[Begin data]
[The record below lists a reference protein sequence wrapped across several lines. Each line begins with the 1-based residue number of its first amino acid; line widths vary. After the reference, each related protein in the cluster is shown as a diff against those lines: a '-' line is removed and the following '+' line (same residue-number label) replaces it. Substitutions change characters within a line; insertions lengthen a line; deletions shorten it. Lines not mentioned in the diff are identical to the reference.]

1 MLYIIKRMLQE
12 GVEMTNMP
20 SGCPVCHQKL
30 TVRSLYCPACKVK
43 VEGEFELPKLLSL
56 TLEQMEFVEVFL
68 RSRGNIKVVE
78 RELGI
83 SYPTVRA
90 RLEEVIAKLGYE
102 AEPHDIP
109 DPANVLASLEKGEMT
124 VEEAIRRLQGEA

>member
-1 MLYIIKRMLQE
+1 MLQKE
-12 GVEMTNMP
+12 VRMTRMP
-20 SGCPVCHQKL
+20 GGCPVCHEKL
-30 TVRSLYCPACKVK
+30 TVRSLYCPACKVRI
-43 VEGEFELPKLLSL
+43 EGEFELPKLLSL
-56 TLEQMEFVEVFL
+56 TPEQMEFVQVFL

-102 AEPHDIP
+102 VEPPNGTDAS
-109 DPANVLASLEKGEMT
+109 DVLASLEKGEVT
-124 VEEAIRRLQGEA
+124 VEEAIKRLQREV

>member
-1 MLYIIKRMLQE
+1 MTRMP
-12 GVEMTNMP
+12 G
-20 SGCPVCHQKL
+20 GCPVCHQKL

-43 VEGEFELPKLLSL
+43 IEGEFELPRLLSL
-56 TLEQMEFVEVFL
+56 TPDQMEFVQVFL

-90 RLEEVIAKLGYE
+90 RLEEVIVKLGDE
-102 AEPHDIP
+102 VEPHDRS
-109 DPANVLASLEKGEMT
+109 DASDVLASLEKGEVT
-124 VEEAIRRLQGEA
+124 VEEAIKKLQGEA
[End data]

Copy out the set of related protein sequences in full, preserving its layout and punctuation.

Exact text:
[The record below lists a reference protein sequence wrapped across several lines. Each line begins with the 1-based residue number of its first amino acid; line widths vary. After the reference, each related protein in the cluster is shown as a diff against those lines: a '-' line is removed and the following '+' line (same residue-number label) replaces it. Substitutions change characters within a line; insertions lengthen a line; deletions shorten it. Lines not mentioned in the diff are identical to the reference.]

1 MLYIIKRMLQE
12 GVEMTNMP
20 SGCPVCHQKL
30 TVRSLYCPACKVK
43 VEGEFELPKLLSL
56 TLEQMEFVEVFL
68 RSRGNIKVVE
78 RELGI
83 SYPTVRA
90 RLEEVIAKLGYE
102 AEPHDIP
109 DPANVLASLEKGEMT
124 VEEAIRRLQGEA

>member
-1 MLYIIKRMLQE
+1 MLQKE
-12 GVEMTNMP
+12 VRMTRMP
-20 SGCPVCHQKL
+20 GGCPVCHEKL
-30 TVRSLYCPACKVK
+30 TVRSLYCPACKVRI
-43 VEGEFELPKLLSL
+43 EGEFELPKLLSL
-56 TLEQMEFVEVFL
+56 TPEQMEFVQVFL

-102 AEPHDIP
+102 VEPPNGTDAS
-109 DPANVLASLEKGEMT
+109 DVLASLEKGEVT
-124 VEEAIRRLQGEA
+124 VEEAIKRLQREV

>member
-1 MLYIIKRMLQE
+1 MTRMP
-12 GVEMTNMP
+12 G
-20 SGCPVCHQKL
+20 GCPVCHQKL

-43 VEGEFELPKLLSL
+43 IEGEFELPRLLSL
-56 TLEQMEFVEVFL
+56 TPDQMEFVQVFL

-90 RLEEVIAKLGYE
+90 RLEEVIVKLGDE
-102 AEPHDIP
+102 VEPHDRS
-109 DPANVLASLEKGEMT
+109 DASDVLASLEKGEVT
-124 VEEAIRRLQGEA
+124 VEEAIKKLQGEA